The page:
Nonetheless, based on our literature search, our case is unique in that she had 2 LVOT pseudoaneurysms, a BAV, and abscess formation along with the presence of anerobic bacteria in the tissue culture which may probably become complicated due to delayed intervention as a result of COVID fear in both physicians and the patient.

Declaration of patient consent

The authors certify that they have obtained all appropriate patient consent forms. In the form the patient(s) has/have given his/her/their consent for his/her/their images and other clinical information to be reported in the journal. The patients understand that their names and initials will not be published and due efforts will be made to conceal their identity, but anonymity cannot be guaranteed.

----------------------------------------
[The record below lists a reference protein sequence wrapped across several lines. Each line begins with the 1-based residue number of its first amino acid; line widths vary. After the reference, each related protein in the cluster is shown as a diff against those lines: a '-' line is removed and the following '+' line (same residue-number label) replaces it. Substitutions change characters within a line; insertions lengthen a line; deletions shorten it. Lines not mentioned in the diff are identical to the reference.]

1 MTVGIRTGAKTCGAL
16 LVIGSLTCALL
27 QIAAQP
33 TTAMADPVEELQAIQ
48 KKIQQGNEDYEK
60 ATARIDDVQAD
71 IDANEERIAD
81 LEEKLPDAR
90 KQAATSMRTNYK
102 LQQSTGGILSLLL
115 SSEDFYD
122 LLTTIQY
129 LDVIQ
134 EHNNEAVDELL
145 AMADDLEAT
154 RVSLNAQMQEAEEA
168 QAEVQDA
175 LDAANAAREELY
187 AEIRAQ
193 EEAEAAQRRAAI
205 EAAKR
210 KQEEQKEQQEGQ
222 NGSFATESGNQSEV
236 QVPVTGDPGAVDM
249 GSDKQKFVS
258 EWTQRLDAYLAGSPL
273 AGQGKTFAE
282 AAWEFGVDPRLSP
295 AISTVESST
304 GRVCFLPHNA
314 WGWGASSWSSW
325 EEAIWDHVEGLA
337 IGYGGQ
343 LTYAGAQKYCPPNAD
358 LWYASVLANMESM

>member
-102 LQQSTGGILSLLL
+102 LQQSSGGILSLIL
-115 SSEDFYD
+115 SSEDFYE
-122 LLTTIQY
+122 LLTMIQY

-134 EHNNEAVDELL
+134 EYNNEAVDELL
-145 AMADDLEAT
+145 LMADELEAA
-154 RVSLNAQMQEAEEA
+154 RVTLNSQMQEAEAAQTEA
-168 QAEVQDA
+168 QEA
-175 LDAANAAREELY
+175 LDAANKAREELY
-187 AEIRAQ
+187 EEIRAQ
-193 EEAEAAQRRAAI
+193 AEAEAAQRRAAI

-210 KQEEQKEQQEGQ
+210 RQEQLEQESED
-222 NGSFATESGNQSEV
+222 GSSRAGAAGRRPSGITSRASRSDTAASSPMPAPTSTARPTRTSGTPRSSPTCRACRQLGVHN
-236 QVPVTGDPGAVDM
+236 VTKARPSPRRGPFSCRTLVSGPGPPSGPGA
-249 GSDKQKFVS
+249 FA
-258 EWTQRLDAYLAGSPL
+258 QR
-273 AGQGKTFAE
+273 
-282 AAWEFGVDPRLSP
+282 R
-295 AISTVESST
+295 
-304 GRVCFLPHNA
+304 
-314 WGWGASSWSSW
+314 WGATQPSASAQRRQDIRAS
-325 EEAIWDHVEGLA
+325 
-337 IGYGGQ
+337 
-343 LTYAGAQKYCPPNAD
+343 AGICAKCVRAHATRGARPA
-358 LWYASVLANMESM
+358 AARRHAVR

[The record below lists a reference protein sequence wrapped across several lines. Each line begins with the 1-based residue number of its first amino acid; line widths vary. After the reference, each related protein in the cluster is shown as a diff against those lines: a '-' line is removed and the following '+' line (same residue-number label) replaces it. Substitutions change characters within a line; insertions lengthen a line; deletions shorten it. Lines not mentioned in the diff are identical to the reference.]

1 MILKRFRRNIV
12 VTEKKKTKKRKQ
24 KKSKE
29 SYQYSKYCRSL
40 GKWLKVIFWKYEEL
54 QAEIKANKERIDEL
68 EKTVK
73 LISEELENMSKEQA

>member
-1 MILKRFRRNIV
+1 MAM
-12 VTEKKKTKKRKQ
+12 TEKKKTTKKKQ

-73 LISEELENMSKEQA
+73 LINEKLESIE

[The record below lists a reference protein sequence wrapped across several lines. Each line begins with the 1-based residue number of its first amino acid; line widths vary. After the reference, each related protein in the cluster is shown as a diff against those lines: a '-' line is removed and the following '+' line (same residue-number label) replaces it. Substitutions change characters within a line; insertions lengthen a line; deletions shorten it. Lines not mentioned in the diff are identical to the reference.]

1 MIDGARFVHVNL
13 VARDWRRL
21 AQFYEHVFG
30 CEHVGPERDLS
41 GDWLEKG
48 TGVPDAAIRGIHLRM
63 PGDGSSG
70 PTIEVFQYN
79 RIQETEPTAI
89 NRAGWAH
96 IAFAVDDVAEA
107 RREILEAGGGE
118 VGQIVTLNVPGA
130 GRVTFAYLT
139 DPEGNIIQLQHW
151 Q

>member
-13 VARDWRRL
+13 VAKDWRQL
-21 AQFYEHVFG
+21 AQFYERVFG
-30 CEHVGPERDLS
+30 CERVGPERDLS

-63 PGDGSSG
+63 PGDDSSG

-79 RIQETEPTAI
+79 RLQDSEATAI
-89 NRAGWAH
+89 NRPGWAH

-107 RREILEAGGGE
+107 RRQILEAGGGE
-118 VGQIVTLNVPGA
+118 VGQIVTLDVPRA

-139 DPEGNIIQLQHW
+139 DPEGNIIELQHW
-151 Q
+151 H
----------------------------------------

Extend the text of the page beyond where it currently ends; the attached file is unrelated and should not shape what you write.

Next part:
Financial support and sponsorship

Nil.

Conflicts of interest

There are no conflicts of interest.



 
  References Top

1.
Brook I. Infective endocarditis caused by anaerobic bacteria. Arch Cardiovasc Dis 2008;101:665-76.  Back to cited text no. 1
    
2.
Verdecia J, Vahdat K, Isache C. Trivalvular infective endocarditis secondary to Granulicatella adiacens and Peptostreptococcus spp. IDCases 2019;17:e00545.  Back to cited text no. 2
    
3.
Da Col U, Ramoni E, Di Bella I, Ragni T. An unusual left ventricular outflow pseudoaneurysm: Usefulness of echocardiography and multidetector computed tomography for surgical repair. Cardiovasc Intervent Radiol 2009;32:188-91.  Back to cited text no. 3
    
4.